View largeDownload slide View largeDownload slide Design Objects and the Museum, edited by Liz Farrelly and Joanna Weddell, is an anthology of essays considering the ways in which design has been displayed, interpreted and institutionally collected, both historically and in contemporary times, and particularly in comparison to displays and collections of art. As Jonathan Woodham points out in the preface, the field of design scholarship is relatively new, and this is the first book to consider the relationship between design objects and the museum in a scholarly context. Its contribution to the field is limited, however, by the many and varied approaches, perspectives, definitions and areas of focus the authors present. In the introduction, Farrelly and Weddell refer to ‘tensions around the definition of design’ (p. xx), and these tensions are manifest throughout the book. ‘Design’ within the essays most often refers to consumer objects, but some essays touch on digital design, critical design, Design Art and even objects of material culture. A wide range of approaches to design within an anthology like this is acceptable, even welcome; but with so many authors disagreeing over the definition, the essays lacked any common ground from which to present points of comparison. This confusion is augmented by the looseness with which the authors address the idea of ‘museums’: chapters discuss actual institutions, as well as government exhibitions, airports, private foundations, world’s fairs and events such as the Olympics. I wish at least one of the variables had been kept constant. Part I, ‘The Canon and Design in the Museum’, provides an overview of design in exhibitions (not always of museums) and collections. Three of the essays cover British mid-century exhibitions of contemporary design, which were meant to promote ‘good taste’ to designers and consumers. Deborah Sugg Ryan demonstrates that these attitudes endure, with her insightful essay on two more recent exhibitions, ‘Ideal Homes’ and ‘Constance Spry’, at the Design Museum. In particular, she analyses both institutional and public response to display through the lens of feminist scholarship. Two of the essays in this section deal with the role of design in museum collections. Nicola Stylianou, in her chapter on the gele designs manufactured for Nigeria by British company Hayes Textiles Ltd, considers them mostly as objects and spends very little time focusing on how they might fit into a larger pattern of collecting at the V&A. Her note that the V&A does not collect African design (though they do collect Asian design) is left unexplained. Jana Scholze’s chapter, ‘Ghosts and Dancers: Immaterials and the Museum’, on the difficulties of collecting digital design is much more relevant to the theme of the book. Scholze presents the problems posed by a number of examples of ‘immaterial’ design, and thoughtfully documents the ways in which technology is forcing change in the field. The essays in Part II, ‘Positioning Design Within and Beyond the Museum’, consider design in different kinds of exhibitions, once again with varying degrees of relevance to the stated main themes of the book and its title. Virginia Lucarelli’s contribution analyses six different presentations of Italian design at the Triennial Design Museum in Milan. Lucarelli considers these presentations as expressions of Italian national identity. Gareth Williams, in his essay ‘Contemporary Designers, Cultural Diplomacy and the Museum Without Walls’, looks instead at British national identity in the ‘soft diplomacy’ of design displays intended for international audiences, from world’s fairs to contemporary airports. Although these presentations are certainly less conventional in approach than Lucarelli’s descriptions of the Triennial exhibitions, his examples stray widely from the book’s premise. His analysis of the British Olympics in particular was hard to justify in a book about ‘design objects and the museum’. Even further off-topic, Megha Rajguru and Nicola Ashmore’s chapter, ‘Indian Living Cultures: Collected, Exhibited and Performed’, described exhibitions of objects of Hindu worship. Though these objects could certainly be considered design, in the context of the essay they were described and treated as ‘artefacts’ (p. 75)—in fact, the only reference the authors made to design was in the term ‘exhibition design’. This essay was oddly out of place in the anthology. Much more relevant, and particularly interesting in juxtaposition to each other, were Damon Taylor’s discussion of two Design Art exhibitions and Gillian Russell’s chapter on Critical Design. Taylor criticizes exhibitions in which design objects were displayed as autonomous, as if they were artworks, when he states ‘for design to be design, it must to some meaningful extent be useful’ (p. 94) and therefore not autonomous. Russell, in her discussion of critical design, takes a broader and more nuanced view of the definition of design and the possibilities of display. Part III, ‘Interpretation and the Challenge of Design’, looks at the ways in which museums and curators create meaning through the exhibition of design objects. Marianne Lamonaca examines the history of exhibiting objects at the Wolfsonian in Miami Beach, Florida. Lamonaca demonstrates how carefully considered display strategies allowed visitors to see how these objects were used for propaganda. Tom Wilson similarly considers display tactics at a 2013 exhibition at the National Institute of Design (NID) in Ahmedabad, India. The inclusion of historic displays throughout the design school allowed the author, along with the Exhibition Design and Graphic Design students at NID, to show the history of the school in a way that directly engaged with its present. Helen Charman’s chapter ‘Just What Is It That Makes Curating Design So Different, So Appealing?’ focuses on the interpretation strategies at the Design Museum in London. She helpfully lays out a few different approaches and discusses why she has chosen particular interpretations at the design museum, focusing on the impact of design and the way it operates in the daily lives of the visitors. Jason Cleverly’s contribution ‘Design and Museum Interpretation: Contemporary Characteristics and Practice’ presents on different methods of interpreting objects in museums, some of which are design objects (woodcarvings, tools, Wedgewood ceramics), whereas others are not (Turner’s paintings, mineral specimens, dictionaries). Once again, the chapter seems to be about exhibition design rather than exhibitions of design objects. Leah Armstrong and Guy Julier explore the presentation of design in the V&A’s Design Culture Salons. These Salons are contextualized within a history of public engagement by the museum, and as a counterpoint to online discussions through social media and TEDtalks. The authors argue successfully that the flexibility and responsiveness of the Salons are an effective way for a museum to deal with the changing nature of design in the contemporary world. In the final chapter, ‘Museums Online and Digital’, editor Liz Farrelly similarly discusses new ways for museums to interpret objects. She considers museum websites as design objects presented by the museum, and especially as a form of presentation of objects themselves. While both chapters discuss alternative forms of design presentation within the context of design museums, neither of these forms is design-specific: salons could just as easily be (and have been) about art, or science, or politics; and websites exist for all kinds of museums. These chapters serve to analyse current practice in museums, rather than distinguishing design from other fields. Separately, the contributions in Design Objects and the Museum were almost all interesting and thought provoking. They presented such a variation in subject matter and approach, however, with some of them straying far afield from the title and premise of the book that they did not function well as a cohesive anthology. Further, though many of the essays presented thoughtful discussions of the ways in which design objects might be collected, interpreted or displayed differently from other kinds of works in museums, others did not address this distinction. The field of design scholarship is premised on differentiation from art history, and it is fundamental to the discussion of the relationship of design to museums. I look forward to future scholars building on the foundations of this book to present deeper analyses of this very important topic. © The Author(s) . Published by Oxford University Press on behalf of The Design History Society. All rights reserved.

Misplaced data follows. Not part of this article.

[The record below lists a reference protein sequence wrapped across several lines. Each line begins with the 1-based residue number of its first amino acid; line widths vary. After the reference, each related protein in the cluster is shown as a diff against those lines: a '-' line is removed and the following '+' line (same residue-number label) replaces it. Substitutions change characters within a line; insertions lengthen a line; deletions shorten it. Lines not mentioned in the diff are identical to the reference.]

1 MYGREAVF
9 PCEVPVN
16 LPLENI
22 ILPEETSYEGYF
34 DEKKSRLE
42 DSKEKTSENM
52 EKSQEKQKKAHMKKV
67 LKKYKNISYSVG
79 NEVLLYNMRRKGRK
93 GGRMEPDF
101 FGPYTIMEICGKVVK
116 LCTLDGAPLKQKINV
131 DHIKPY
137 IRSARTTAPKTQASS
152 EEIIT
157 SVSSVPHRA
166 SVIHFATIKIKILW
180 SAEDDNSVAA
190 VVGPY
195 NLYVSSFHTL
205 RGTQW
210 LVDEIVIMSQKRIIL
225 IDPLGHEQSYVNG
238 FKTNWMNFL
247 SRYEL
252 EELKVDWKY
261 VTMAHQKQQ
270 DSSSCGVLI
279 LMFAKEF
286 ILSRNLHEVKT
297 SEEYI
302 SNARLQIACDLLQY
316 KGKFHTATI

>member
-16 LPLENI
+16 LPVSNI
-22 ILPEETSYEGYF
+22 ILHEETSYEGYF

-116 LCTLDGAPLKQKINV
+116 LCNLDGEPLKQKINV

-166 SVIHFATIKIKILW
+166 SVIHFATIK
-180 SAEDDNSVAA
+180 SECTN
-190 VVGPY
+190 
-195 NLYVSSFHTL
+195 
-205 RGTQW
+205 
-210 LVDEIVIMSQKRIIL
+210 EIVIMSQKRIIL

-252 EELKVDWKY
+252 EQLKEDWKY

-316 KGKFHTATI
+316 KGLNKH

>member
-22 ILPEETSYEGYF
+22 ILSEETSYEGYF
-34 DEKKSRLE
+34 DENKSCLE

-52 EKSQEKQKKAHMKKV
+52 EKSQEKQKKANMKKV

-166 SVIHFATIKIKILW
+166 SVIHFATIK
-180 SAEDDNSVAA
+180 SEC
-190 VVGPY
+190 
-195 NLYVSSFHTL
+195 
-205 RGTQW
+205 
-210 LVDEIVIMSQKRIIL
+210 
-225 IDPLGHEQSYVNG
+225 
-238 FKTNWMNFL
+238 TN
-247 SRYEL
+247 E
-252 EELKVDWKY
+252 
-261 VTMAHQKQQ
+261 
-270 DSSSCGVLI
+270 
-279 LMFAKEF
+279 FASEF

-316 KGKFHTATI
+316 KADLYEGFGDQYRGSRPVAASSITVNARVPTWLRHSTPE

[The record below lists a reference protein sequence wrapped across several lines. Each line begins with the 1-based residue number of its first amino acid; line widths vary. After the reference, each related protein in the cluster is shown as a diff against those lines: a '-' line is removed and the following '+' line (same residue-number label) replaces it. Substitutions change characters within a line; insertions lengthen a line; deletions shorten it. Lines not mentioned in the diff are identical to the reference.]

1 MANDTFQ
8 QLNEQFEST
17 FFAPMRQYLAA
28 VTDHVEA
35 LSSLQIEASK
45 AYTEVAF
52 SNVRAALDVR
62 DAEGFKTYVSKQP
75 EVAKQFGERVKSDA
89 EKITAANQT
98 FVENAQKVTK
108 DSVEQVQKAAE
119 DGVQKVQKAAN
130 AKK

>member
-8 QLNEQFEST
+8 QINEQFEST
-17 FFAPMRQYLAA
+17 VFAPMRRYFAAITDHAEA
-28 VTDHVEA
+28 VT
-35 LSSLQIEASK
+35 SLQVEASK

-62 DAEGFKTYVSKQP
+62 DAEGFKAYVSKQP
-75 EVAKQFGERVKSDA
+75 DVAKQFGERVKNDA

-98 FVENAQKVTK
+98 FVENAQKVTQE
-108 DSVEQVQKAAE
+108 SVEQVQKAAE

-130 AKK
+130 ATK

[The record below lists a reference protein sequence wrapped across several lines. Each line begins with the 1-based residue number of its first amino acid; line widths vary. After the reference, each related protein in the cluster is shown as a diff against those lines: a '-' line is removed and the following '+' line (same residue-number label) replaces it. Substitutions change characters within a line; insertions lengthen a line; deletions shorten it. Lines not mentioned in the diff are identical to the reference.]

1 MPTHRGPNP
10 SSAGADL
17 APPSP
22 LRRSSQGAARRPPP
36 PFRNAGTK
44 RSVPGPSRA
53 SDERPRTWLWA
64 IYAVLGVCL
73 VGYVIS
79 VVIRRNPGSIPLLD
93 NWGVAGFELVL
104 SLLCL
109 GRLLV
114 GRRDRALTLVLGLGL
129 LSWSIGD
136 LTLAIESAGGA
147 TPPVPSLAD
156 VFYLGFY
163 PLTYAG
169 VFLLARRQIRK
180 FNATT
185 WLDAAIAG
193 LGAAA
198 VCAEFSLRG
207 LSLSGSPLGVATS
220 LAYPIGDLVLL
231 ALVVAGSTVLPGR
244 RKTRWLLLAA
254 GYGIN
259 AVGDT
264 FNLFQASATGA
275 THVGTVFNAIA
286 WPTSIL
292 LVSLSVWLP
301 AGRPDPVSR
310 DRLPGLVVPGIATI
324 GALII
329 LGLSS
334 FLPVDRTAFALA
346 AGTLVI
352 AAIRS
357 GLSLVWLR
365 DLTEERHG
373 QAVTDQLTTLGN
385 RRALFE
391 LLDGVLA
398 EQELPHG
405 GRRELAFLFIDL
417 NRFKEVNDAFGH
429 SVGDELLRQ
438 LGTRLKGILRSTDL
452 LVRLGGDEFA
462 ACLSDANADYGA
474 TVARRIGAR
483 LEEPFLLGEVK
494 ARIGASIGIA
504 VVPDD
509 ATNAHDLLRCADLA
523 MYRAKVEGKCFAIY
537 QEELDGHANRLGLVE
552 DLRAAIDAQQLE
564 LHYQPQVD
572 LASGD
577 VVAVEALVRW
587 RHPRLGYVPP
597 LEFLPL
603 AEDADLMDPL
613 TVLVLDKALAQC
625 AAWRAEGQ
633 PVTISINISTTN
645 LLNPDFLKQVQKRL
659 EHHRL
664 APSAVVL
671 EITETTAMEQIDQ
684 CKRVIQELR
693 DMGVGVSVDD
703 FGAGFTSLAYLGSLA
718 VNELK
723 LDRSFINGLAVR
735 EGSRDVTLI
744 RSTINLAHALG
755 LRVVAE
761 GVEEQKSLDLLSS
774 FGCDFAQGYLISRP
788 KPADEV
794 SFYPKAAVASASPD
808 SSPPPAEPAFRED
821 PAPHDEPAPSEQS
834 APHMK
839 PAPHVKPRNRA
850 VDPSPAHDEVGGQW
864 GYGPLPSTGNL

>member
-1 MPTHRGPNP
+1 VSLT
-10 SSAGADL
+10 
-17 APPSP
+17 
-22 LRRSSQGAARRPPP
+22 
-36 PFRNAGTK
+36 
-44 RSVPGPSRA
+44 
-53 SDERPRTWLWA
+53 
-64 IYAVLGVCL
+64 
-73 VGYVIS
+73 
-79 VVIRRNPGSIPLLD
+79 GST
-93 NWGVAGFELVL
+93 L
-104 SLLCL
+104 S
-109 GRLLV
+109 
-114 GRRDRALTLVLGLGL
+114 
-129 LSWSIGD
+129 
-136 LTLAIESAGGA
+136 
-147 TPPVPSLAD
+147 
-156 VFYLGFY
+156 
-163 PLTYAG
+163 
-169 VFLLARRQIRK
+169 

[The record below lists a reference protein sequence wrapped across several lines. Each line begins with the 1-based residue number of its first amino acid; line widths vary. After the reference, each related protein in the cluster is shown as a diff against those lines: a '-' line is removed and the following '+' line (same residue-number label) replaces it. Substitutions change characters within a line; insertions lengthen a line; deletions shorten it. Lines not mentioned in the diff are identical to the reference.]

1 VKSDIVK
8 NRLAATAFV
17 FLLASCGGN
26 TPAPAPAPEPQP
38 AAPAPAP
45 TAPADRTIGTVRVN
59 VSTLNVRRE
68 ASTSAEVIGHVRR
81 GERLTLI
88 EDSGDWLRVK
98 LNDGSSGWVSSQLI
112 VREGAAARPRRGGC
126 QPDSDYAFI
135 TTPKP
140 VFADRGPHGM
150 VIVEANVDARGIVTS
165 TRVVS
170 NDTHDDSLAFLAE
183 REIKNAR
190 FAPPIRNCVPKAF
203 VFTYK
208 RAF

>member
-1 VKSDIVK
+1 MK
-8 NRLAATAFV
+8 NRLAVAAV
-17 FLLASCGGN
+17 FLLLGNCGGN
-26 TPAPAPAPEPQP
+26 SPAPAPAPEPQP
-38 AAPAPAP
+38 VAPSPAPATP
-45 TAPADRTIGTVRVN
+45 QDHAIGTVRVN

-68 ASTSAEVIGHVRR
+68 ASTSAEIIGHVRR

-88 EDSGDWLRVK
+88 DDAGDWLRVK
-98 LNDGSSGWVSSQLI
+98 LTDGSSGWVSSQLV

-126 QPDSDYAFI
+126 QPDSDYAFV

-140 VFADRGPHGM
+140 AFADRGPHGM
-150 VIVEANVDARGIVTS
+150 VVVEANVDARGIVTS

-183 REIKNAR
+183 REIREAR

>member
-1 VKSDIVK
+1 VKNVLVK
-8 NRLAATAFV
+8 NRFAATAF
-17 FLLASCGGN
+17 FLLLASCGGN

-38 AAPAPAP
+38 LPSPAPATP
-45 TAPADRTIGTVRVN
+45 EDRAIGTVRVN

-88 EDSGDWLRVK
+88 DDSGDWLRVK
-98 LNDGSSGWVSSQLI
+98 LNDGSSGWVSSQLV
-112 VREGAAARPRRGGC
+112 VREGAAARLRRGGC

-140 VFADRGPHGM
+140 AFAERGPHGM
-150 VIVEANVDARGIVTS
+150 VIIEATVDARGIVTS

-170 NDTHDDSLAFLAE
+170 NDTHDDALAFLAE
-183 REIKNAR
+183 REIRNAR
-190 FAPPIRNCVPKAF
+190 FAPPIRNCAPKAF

Journal of Design History – Oxford University Press
Published: Feb 1, 2018